With the Emmy nominations scheduled for release tomorrow, July 18th, it’s that time of the year to look back on what turned out to be an eventful year in television. Although it was one that didn’t exactly provide many newcomers to threaten the veterans atop critics’ leaderboards, it was nonetheless one with its fair share of surprises and disappointments. That’s not even to mention the welcome return of one of the greatest television comedies of all-time. So here it is, in all its glory, my summation of the year in television; from those shows that continued to hook me each and every week, to those that birthed a whole new brand of boob tube frustration.
Note: I would be remiss not to mention those shows I was not able to view during the year. Those include Treme, The Newsroom, The Americans, The Good Wife, Homeland, Modern Family, Girls, Veep, and 30 Rock among many others.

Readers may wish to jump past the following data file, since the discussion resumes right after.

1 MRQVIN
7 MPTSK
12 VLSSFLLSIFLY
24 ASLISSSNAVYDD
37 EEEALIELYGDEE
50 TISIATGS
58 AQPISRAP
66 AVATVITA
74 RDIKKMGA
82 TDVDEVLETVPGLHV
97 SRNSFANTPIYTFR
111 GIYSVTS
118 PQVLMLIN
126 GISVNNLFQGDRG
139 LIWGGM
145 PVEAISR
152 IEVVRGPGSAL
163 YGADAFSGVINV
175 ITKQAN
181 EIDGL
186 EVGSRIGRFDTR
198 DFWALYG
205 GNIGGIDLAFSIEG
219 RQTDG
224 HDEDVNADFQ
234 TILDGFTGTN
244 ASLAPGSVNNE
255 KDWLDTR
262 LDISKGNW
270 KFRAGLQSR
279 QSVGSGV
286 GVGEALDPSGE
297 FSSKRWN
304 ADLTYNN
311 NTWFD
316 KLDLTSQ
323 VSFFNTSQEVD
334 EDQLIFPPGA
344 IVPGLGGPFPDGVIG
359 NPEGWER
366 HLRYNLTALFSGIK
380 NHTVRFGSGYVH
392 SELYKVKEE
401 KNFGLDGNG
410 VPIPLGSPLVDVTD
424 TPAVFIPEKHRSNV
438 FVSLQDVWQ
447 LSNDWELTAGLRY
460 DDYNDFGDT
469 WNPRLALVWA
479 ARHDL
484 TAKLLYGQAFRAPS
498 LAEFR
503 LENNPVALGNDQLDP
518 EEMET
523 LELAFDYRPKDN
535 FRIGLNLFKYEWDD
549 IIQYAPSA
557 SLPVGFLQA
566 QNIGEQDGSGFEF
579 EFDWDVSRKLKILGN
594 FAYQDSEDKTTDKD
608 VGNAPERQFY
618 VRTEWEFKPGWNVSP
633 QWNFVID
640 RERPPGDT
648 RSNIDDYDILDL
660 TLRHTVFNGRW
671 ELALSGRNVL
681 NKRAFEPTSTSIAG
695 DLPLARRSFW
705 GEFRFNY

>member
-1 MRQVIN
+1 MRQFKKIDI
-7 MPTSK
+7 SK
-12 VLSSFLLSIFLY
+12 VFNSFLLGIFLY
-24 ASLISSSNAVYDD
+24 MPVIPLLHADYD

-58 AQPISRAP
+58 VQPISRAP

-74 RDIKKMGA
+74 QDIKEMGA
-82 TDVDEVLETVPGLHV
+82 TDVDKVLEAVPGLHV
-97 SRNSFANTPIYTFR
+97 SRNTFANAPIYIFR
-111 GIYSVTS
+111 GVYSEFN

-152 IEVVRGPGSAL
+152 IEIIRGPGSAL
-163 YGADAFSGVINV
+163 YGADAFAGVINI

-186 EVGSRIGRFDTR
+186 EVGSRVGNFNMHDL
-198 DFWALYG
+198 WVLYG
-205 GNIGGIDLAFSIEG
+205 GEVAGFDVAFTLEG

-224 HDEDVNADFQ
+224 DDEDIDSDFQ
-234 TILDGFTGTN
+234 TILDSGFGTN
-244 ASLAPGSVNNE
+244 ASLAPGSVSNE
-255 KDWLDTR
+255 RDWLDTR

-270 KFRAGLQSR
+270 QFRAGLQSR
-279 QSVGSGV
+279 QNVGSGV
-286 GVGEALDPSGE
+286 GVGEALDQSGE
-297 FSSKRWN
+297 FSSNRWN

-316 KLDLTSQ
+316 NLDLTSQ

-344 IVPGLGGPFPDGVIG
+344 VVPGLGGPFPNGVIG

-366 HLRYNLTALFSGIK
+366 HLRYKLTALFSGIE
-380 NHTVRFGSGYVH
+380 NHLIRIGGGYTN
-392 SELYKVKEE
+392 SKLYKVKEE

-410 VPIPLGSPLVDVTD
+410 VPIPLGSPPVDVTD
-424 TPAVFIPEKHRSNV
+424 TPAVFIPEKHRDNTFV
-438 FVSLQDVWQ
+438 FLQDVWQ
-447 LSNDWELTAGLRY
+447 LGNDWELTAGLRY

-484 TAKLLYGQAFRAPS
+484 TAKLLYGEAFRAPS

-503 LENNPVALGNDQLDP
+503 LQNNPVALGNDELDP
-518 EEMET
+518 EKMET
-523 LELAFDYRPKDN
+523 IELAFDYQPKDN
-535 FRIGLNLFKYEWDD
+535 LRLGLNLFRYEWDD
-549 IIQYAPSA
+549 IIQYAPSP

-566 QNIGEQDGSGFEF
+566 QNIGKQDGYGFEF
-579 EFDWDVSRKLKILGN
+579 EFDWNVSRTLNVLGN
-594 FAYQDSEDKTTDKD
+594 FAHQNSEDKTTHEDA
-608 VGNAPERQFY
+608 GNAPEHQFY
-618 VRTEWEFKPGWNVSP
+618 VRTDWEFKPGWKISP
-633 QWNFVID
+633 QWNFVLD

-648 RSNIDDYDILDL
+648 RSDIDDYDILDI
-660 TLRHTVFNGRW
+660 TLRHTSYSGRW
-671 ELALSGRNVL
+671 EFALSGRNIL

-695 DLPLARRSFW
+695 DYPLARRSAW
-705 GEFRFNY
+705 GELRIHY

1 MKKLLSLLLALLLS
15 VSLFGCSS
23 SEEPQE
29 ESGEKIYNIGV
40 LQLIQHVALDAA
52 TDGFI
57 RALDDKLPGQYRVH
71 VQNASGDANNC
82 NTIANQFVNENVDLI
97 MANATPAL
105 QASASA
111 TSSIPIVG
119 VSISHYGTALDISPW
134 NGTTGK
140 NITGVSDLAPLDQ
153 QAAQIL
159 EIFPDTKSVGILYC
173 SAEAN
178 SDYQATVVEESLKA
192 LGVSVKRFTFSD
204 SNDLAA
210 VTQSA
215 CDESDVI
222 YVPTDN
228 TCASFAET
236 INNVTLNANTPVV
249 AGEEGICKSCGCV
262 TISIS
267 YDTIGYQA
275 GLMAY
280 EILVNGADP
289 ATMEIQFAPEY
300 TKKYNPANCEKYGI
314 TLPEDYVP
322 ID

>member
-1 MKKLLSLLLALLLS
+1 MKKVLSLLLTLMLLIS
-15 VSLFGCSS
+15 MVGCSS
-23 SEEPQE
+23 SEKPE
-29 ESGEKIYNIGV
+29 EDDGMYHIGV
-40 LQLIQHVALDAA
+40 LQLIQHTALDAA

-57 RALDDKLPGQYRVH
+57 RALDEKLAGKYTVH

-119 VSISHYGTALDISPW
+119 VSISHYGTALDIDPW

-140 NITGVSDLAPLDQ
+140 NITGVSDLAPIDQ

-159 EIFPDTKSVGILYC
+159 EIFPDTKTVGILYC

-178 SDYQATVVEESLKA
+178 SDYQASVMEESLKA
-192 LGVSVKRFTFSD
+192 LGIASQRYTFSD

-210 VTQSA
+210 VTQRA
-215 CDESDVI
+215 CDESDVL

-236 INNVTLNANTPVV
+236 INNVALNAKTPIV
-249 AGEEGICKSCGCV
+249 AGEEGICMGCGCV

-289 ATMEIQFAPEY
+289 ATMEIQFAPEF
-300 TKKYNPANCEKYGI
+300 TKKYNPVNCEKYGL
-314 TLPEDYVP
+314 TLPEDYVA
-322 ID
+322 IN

(Showtime, 2006 to Present)
When everyone’s favorite serial killer first burst on to the television scene seven years ago, it was immediately something different. Sure, it was yet another show about a male anti-hero, but this one just so happened to place the viewer inside the mind of a murderous psychopath when we are so accustomed to cheering for those who take said psychopaths out. After four seasons however, Dexter began to putter out by succumbing to uninteresting subplots and less than worthy seasonal villain arcs. Thankfully, Season 7 brought us an interesting antagonist in Ray Stevenson’s Isaak Sirko, a murderous member of the Koshka Brotherhood out to get Dexter Morgan. Not only did Stevenson’s performance elevate the material he was given but he also provided Michael C. Hall with an actor of his caliber to play off of, something surely missing from previous seasons. While the season overall does not quite match the best seasons of dramatic television throughout the year, it was a run that reminded us there’s still some gas left in the tank. Here’s hoping Season 8 can finish the series up strong.
The Walking Dead
(AMC, 2010 to Present)